Objective Percutaneous left atrial appendage occlusion (LAAO) is an alternative strategy for prevention of thromboembolic events in patients with atrial fibrillation and unsuitable for long-term oral anticoagulation. The study aimed to evaluate the causes and timing of readmissions within 6 months following percutaneous LAAO in a real-world setting.
Methods We conducted a retrospective cohort study of percutaneous LAAO performed in the USA between January and June of 2016–2018 using the Nationwide Readmissions Database.
Results Overall, 12 446 patients who underwent LAAO were included in the analyses and 3477 patients (28%) were readmitted within 6 months following the interventions. Readmitted patients were more often women (p=0.001). The index hospitalisation was characterised by longer duration of hospital stay (p<0.001) and complicated with acute kidney injury (p<0.001) among readmitted patients compared with those without readmissions. Readmissions within 6 months following the index intervention were mainly due to heart failure (13%) and gastrointestinal bleeding (12%). Characteristics associated with readmissions due to heart failure included previously known heart failure (HR 2.39; 95% CI 1.70 to 3.37), valvular heart disease (HR 1.39; 95% CI 1.05 to 1.84) and chronic kidney disease (HR 1.42; 95% CI 1.03 to 1.94). Readmissions due to gastrointestinal bleeding were associated with diabetes mellitus (HR 1.78; 95% CI 1.25 to 2.53), chronic kidney disease (HR 1.86; 95% CI 1.23 to 2.81) and previous anaemia (HR 2.41; 95% CI 1.54 to 3.77).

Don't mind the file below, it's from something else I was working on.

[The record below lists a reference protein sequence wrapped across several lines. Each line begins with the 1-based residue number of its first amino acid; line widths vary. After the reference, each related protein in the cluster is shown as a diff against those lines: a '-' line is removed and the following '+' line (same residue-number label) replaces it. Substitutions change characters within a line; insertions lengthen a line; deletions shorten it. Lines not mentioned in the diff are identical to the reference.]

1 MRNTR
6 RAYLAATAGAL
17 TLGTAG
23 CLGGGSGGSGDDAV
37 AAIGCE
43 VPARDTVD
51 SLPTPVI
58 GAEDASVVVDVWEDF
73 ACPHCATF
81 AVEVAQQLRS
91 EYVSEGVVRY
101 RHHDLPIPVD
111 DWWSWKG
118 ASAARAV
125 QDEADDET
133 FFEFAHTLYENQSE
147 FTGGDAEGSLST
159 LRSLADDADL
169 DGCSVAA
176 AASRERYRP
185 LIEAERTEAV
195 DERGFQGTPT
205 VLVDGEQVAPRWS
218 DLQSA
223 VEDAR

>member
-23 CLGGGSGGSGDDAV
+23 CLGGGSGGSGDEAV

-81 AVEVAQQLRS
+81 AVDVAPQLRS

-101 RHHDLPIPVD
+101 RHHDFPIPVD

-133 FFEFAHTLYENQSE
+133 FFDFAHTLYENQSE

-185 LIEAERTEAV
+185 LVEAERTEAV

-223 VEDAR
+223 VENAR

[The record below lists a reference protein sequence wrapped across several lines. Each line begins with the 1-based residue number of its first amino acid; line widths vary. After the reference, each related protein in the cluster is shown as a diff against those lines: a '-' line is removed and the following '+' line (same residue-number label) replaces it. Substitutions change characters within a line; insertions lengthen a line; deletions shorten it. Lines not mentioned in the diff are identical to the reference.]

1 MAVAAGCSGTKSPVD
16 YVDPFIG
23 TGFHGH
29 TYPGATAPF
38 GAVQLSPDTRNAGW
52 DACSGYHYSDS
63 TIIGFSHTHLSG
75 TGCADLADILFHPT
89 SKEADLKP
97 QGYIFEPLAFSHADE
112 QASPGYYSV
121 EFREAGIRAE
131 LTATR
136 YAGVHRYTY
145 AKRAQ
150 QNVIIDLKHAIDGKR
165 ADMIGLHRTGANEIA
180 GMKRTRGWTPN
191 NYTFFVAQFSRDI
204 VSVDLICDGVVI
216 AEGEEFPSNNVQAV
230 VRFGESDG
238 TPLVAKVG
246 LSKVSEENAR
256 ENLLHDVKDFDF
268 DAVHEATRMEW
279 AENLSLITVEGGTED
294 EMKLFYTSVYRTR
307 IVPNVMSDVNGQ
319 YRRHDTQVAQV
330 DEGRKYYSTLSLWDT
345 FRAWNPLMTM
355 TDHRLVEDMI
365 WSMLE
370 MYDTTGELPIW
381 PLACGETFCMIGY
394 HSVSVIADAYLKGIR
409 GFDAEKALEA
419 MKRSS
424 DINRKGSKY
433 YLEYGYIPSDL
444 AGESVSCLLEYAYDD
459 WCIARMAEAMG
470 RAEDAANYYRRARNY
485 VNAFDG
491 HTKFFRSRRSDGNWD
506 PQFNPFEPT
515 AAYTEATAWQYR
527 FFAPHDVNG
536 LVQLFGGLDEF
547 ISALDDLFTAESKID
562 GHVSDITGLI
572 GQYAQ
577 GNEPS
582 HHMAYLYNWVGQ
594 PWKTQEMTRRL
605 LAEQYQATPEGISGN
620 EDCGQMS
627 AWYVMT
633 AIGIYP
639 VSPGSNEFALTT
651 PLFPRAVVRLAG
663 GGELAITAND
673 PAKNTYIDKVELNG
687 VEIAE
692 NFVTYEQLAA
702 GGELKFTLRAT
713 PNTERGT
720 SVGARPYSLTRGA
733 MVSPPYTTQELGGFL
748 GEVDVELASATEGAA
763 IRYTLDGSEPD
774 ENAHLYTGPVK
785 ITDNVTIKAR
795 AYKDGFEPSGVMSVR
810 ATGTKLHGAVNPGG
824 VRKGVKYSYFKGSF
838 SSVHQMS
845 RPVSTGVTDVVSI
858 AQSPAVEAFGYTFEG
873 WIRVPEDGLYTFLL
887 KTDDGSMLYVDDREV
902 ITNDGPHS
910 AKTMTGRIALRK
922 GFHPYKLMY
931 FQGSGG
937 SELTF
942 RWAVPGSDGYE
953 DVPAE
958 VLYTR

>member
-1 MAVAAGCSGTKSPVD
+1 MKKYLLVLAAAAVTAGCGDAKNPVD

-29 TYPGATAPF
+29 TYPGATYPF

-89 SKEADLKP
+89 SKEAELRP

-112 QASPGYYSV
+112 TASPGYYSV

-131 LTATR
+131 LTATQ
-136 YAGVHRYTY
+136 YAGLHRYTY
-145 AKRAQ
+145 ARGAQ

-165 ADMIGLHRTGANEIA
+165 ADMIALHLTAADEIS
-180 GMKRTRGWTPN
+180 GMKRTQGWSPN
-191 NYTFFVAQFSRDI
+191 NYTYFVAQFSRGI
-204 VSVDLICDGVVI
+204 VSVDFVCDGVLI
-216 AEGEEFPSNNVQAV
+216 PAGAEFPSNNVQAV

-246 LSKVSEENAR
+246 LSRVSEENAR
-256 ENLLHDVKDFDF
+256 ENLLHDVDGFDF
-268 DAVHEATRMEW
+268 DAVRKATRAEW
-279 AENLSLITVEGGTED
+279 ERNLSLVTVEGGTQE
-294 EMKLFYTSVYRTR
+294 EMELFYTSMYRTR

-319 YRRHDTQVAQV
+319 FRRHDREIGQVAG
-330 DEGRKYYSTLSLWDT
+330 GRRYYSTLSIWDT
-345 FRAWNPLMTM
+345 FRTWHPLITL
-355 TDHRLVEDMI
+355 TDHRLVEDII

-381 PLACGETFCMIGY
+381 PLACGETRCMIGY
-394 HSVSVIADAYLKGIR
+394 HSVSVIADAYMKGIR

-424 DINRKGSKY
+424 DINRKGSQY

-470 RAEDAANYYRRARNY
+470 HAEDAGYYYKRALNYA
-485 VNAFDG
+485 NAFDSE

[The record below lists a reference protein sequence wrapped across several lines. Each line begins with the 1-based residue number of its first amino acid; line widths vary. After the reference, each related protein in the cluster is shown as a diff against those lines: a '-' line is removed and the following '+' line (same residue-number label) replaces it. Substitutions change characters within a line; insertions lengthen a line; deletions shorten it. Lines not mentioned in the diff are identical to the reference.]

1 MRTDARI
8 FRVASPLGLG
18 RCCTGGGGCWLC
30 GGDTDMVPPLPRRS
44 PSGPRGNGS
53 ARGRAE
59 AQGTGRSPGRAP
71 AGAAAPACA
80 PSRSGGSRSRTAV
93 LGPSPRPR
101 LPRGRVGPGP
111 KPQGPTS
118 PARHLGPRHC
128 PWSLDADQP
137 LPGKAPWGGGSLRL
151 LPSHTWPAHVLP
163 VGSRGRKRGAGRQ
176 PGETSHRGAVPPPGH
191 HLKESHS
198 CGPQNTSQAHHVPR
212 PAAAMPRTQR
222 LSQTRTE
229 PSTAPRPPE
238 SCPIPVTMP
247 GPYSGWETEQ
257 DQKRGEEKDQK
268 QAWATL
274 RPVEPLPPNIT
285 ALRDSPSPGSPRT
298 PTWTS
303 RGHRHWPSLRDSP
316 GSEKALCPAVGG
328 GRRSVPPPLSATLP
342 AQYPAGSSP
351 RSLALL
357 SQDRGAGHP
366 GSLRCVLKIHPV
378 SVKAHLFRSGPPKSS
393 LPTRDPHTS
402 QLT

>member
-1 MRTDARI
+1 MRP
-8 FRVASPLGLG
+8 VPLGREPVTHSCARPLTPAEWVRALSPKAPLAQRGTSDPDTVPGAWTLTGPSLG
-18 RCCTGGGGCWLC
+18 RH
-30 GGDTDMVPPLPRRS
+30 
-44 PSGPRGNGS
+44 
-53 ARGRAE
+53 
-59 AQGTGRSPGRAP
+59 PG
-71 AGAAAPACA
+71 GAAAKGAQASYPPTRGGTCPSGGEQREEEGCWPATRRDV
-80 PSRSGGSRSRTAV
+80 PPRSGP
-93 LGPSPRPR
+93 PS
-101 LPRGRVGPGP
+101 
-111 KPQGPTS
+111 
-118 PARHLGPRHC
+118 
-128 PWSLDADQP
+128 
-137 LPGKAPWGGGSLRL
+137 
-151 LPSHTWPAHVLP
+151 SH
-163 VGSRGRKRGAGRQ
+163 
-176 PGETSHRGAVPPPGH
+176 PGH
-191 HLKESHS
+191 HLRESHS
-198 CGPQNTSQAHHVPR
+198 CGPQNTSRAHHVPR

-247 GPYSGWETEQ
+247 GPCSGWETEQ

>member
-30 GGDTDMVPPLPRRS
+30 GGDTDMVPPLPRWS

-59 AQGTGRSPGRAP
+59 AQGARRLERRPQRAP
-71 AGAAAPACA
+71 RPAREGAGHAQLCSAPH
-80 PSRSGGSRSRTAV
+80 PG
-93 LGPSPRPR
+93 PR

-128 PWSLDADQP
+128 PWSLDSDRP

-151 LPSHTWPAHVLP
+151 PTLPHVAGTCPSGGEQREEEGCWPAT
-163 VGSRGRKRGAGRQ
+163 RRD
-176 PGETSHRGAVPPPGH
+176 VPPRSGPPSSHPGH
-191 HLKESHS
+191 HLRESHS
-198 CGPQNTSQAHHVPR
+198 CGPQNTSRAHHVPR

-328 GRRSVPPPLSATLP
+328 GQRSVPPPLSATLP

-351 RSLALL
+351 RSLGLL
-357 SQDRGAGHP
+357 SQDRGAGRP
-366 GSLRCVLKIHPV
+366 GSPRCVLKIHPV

Conclusions After percutaneous LAAO, over a quarter of the patients in the USA required rehospitalisation within 6 months, mainly due to heart failure and gastrointestinal bleeding.
- atrial fibrillation
- outcome assessment
- health care
- heart failure
Data availability statement
Data are available in a public, open access repository.
Statistics from Altmetric.com
SM and AHM contributed equally.
Contributors AHM and AB designed the study and were responsible for data collection. AHM and AB did the statistical analysis. SM, TK and AB interpreted the data and prepared the manuscript. TK, TA, SM and RK reviewed the manuscript and provided critical input. All authors contributed to reviewing or revising the manuscript and approved the final version.
Funding The authors have not declared a specific grant for this research from any funding agency in the public, commercial or not-for-profit sectors.
Competing interests None declared.
Provenance and peer review Not commissioned; internally peer reviewed.
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